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Old 10-27-2007, 01:09 PM   #11
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michael, i tried that but i ended up with this:



not so good for seasoning cast iron, but very pretty...
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Old 10-27-2007, 03:14 PM   #12
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Quote:
Originally Posted by Michael in FtW View Post
Take a sheet of paper towel and fold it in half 3 times {in one direction} ... turn it 90-degrees and fold it in half 2 times. Now, hold onto the free ends and use the other half (the bottom of the "U") to rub the oil into the pan. It only takes a couple of seconds.

If you are worried still - use a pair of tongs to hold the paper towel.

You can also grip the wad of paper towel with tongs if you were using them while cooking.
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Old 10-27-2007, 05:00 PM   #13
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Healthiest cookware 1) tin lined copper. tin is completely non reactive and contains no chrome ornickle which SS does which may cause some people issues. 2) soapstone, which also heats quickly and cools down slowly and cooks evenly but can crack if impropperly seasoned or dropped or thermally shocked.

I enjoy using both of the above from time to time, but stainless lined copper is easier to deal with for many recipes and my "restaurant pans" are aluminum and I'm not dead nor are most of us. I also insist on stick free pans for eggs, pancakes, etc.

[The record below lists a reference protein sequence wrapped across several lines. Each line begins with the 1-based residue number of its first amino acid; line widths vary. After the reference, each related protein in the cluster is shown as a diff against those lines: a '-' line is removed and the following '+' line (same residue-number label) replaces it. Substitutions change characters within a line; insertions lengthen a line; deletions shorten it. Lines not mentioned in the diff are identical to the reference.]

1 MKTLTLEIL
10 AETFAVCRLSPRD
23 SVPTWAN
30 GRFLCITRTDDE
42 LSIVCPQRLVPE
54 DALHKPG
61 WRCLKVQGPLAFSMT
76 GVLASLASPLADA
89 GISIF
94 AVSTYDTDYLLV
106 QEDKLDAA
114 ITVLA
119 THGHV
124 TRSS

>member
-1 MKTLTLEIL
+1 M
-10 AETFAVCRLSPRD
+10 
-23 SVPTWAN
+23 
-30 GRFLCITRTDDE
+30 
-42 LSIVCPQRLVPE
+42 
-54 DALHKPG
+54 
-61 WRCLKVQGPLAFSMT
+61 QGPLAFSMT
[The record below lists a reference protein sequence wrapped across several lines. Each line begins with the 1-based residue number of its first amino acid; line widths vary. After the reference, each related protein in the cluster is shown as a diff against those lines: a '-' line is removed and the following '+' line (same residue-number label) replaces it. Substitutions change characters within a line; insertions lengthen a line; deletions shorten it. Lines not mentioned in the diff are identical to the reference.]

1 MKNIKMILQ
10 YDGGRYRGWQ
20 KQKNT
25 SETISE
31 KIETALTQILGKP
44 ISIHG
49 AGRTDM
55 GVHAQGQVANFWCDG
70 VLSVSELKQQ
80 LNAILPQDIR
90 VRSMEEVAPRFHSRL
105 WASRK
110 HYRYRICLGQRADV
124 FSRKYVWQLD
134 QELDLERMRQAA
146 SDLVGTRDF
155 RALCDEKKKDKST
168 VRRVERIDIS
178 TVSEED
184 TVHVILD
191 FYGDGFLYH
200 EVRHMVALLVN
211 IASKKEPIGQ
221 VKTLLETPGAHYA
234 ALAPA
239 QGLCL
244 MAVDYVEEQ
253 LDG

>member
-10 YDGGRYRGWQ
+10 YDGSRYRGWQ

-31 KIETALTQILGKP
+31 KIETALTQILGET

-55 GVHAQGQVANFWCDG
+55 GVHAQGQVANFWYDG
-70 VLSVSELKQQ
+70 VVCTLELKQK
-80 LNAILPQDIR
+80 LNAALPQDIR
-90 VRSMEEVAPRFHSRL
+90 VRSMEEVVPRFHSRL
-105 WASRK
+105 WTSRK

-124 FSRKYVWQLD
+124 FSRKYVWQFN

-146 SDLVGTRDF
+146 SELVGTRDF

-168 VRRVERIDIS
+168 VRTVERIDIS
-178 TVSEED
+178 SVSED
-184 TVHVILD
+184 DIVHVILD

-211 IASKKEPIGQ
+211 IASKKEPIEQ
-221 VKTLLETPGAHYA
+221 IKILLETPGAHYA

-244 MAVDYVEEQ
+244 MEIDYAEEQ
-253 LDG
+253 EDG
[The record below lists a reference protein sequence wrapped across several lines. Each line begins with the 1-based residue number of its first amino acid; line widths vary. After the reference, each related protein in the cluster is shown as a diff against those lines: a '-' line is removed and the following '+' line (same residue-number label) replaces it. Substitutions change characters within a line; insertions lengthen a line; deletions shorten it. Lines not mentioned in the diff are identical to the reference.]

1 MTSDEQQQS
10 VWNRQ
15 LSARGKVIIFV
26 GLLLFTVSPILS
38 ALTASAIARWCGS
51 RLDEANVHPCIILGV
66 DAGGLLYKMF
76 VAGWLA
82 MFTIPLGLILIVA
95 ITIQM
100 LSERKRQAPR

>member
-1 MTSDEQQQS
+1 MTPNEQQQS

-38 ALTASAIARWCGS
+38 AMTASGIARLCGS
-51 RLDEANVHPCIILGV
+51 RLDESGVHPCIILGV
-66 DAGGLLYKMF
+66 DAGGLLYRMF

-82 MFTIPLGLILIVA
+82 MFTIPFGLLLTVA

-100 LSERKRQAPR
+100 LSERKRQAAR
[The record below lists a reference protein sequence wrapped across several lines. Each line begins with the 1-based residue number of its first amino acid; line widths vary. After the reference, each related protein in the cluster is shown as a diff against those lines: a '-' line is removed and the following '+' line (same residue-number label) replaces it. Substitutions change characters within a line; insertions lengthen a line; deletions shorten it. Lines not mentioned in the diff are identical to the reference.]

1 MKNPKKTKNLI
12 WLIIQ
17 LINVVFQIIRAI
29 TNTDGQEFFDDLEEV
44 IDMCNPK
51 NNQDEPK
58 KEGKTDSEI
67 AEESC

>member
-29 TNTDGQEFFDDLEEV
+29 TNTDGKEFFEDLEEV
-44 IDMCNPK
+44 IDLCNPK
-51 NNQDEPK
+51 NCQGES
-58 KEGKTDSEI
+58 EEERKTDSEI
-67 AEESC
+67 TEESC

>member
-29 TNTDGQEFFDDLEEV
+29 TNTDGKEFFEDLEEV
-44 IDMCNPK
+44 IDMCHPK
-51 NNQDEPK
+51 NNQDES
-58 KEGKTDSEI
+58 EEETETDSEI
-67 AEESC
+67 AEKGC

glass can be fully inert but is really pretty bad for top of the stove cooking. Has some purpose in the oven.

And I agree with Caine...my 100+ year old Griswold pan has never been sick a day in its cast iron life.
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Old 10-27-2007, 05:45 PM   #14
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While SS contains both nickle and chromium, it is not 'available'. SO has a nickle allergy and SS is simply not a problem. The nickle in the SS does not leech into the food.
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Old 10-30-2007, 08:59 PM   #15
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From what I know, Tin lined cooper and Stainless Steel (SS) are the safest and most practical to use. Although SS contains Nickel and Chromium, the amount released at cooking temperature is negligible to the human body.
I own both type of cookware and tin is easier to clean.

I would not recomment using Non-Stick coated cookware since these materials release gases/compounds.
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